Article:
This section is from the book "The National Capitol. Its Architecture Art And History", by George C. Hazelton, Jr. Also available from Amazon: The National Capitol Its Architecture Art and History.
Beneath the star in the center of the crypt is a tomb known as the " Washington Tomb." Above it, formerly, was a circular opening in the floor of the rotunda, evidently for the purpose of lighting the crypt and permitting visitors to look down upon the statue above the tomb as they now look down upon the sarcophagus of the first Napoleon at the Hotel des Invalides in Paris, " where rest at last the ashes of that restless man".
"A notion had long prevailed," writes Trumbull, about 1824, "that a statue of Washington must be placed in the Capitol—and where so well as under the centre of the dome, on the ground floor, where it would be always accessible to and under the eye of the people; the ground floor might then become a magnificent crypt, and the monument of the father of his country, surrounded by those of her illustrious sons, might there seem still to watch over and to guard the interests of the nation which they had founded. The idea was poetical, grand, and captivating.
" The statue being there, must be lighted, and as the projections of the porticos must necessarily screen all the light which might otherwise have been obtained from the arches between the piers of the ground floor, it was evident that the object could only be attained by letting down light from the summit of the dome; and to effect this, it would be necessary also to pierce the floor of the grand room, with an opening large enough for the purpose, say twenty feet diameter, at least. These whims prevailed, and the project was adopted".
As early as December 23, 1799, it was resolved by Congress that a marble statue be erected in the Capitol and that the family of General Washington be requested to permit his body to be deposited under it. The monument was to be so designed as to commemorate the great events of his military and political life. Washington had just passed away, and President John Adams transmitted a copy of the resolution to his widow, then at Mount Vernon, with assurances of the profound respect of Congress for her person and character, and of their condolence in her late affliction. Mrs. Martha Washington responded by letter of December 31st, expressing her grateful acknowledgment and unfeigned thanks for the mournful tributes of respect and veneration paid to the memory of her deceased husband and consenting to the request of Congress. It was, no doubt, made an express or implied condition by her that, upon her own demise, she should be allowed to rest at the side of her honored husband in the nation's tomb. It is certain that in this belief Mrs. Washington directed that, upon her decease, her remains should be enclosed in a leaden coffin similar to the one containing the ashes of her illustrious consort, a wish respectfully carried out at the time of her death.
Various other resolutions were offered and considerable correspondence * carried on regarding the ceremonies of removal from Mount Vernon; and the tomb was made ready. The year 1832 arrived, however, without any such removal having taken place. In the early part of that year, the Legislature of the State of Virginia, jealous of her hero resting in national soil, passed a resolution against it. The matter was determined by a letter, dated February 15, 1832, from John A. Washington, who was then the proprietor of Mount Vernon, denying the request made by Congress. In spite of the graceful way in which his reply was couched, it is the common report that a selfish motive only led him to the determination. The removal of the remains of the immortal Washington would certainly have much reduced the value of Mount Vernon in the public interest.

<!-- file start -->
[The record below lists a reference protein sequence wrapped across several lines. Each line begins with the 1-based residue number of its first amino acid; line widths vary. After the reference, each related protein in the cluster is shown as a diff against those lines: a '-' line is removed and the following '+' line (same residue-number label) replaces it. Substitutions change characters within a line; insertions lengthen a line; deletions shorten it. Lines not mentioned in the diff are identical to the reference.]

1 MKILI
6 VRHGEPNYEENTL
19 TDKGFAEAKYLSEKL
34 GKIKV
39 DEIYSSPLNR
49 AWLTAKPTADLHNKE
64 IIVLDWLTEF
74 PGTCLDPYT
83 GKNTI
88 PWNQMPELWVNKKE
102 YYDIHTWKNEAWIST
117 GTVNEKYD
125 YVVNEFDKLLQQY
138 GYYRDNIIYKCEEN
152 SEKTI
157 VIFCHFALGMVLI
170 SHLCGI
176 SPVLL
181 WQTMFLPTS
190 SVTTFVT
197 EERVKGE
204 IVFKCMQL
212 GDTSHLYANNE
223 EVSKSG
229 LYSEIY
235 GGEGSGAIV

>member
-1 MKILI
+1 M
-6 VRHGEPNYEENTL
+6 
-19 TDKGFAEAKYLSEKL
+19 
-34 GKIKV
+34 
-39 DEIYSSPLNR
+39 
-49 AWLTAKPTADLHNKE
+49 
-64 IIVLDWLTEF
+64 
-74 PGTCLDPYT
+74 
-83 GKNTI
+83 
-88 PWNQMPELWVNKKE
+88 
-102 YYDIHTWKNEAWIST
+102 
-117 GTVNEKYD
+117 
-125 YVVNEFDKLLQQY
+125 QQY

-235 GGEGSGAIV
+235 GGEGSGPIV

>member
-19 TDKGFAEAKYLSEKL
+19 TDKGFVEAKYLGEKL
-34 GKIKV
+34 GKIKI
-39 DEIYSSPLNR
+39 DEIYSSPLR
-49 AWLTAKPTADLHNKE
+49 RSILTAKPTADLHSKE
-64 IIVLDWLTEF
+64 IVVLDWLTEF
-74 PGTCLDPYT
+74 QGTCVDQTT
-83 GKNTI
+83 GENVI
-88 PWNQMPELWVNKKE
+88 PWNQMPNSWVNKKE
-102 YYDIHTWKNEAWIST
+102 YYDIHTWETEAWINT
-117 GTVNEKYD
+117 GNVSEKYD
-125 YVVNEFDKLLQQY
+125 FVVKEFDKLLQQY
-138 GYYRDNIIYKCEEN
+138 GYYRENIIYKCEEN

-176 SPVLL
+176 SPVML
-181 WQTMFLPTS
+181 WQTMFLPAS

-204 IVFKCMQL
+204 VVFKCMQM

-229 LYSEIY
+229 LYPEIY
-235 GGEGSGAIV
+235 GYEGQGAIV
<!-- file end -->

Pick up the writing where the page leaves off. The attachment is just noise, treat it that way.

The two following entries in the prolific diary of the second Adams throw some light upon this question :
At the opening of the sitting of the House, the Speaker announced the correspondence between the Vice-President with himself and John A. Washington, the present proprietor of Mount Vernon, and George W. P. Custis, the grandson of Mrs. Martha Washington. John A. Washington declines giving permission that the remains of George Washington should be removed from Mount Vernon, though Mr. Custis does consent that those of Mrs. Martha Washington should be removed. They must remain where they are. This affair is therefore now settled".
THE WASHINGTON TOMB.
For full account of the proceedings, see Appendix, p. 273.
Centennial birthday of Washington. The solemnities intended for this day at this place lost all their interest for me by the refusal of John A. Washington to permit the remains of George Washington to be transferred to be entombed under the Capitol—a refusal to which I believe he was not competent, and into the real operative motives to which I wish not to inquire. I did wish that this resolution might have been carried into execution, but this wish was connected with an imagination that this federal Union was to last for ages. I now disbelieve its duration for twenty years, and doubt its continuance for five. It is falling into the sear and yellow leaf".
At the time of his death the advisability of honoring Grant with a final resting-place in the " Washington Tomb " was agitated. The family, however, who were then residing in New York, were averse to having the body interred elsewhere, and the State itself, like Virginia in the case of Washington, was jealous of any interment which would remove her citizen-hero from her soil. Nothing came of it; and the tomb in the Capitol is still vacant, except for the simple bier of boards covered with black cloth which was used to support the remains of Lincoln, and which has been used for each citizen laid in state at the Capitol since that dark day.